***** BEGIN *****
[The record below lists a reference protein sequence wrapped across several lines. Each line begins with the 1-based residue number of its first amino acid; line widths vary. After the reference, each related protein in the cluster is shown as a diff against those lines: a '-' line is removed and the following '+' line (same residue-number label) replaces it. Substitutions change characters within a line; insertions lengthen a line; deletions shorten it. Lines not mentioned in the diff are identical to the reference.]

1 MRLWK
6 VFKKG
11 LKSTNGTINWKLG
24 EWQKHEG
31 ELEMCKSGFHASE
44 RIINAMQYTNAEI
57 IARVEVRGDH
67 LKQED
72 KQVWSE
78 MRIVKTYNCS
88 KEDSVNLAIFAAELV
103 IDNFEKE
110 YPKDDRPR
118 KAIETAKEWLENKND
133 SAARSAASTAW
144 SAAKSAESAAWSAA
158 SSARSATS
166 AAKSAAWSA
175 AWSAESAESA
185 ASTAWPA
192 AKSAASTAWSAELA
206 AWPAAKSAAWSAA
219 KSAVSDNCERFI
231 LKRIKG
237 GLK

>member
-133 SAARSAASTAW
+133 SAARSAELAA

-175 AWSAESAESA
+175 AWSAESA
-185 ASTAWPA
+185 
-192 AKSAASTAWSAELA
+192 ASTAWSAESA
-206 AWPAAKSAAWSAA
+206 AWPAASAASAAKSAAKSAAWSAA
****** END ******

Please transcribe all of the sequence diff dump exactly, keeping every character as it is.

[The record below lists a reference protein sequence wrapped across several lines. Each line begins with the 1-based residue number of its first amino acid; line widths vary. After the reference, each related protein in the cluster is shown as a diff against those lines: a '-' line is removed and the following '+' line (same residue-number label) replaces it. Substitutions change characters within a line; insertions lengthen a line; deletions shorten it. Lines not mentioned in the diff are identical to the reference.]

1 MRLWK
6 VFKKG
11 LKSTNGTINWKLG
24 EWQKHEG
31 ELEMCKSGFHASE
44 RIINAMQYTNAEI
57 IARVEVRGDH
67 LKQED
72 KQVWSE
78 MRIVKTYNCS
88 KEDSVNLAIFAAELV
103 IDNFEKE
110 YPKDDRPR
118 KAIETAKEWLENKND
133 SAARSAASTAW
144 SAAKSAESAAWSAA
158 SSARSATS
166 AAKSAAWSA
175 AWSAESAESA
185 ASTAWPA
192 AKSAASTAWSAELA
206 AWPAAKSAAWSAA
219 KSAVSDNCERFI
231 LKRIKG
237 GLK

>member
-133 SAARSAASTAW
+133 SAARSAELAA

-175 AWSAESAESA
+175 AWSAESA
-185 ASTAWPA
+185 
-192 AKSAASTAWSAELA
+192 ASTAWSAESA
-206 AWPAAKSAAWSAA
+206 AWPAASAASAAKSAAKSAAWSAA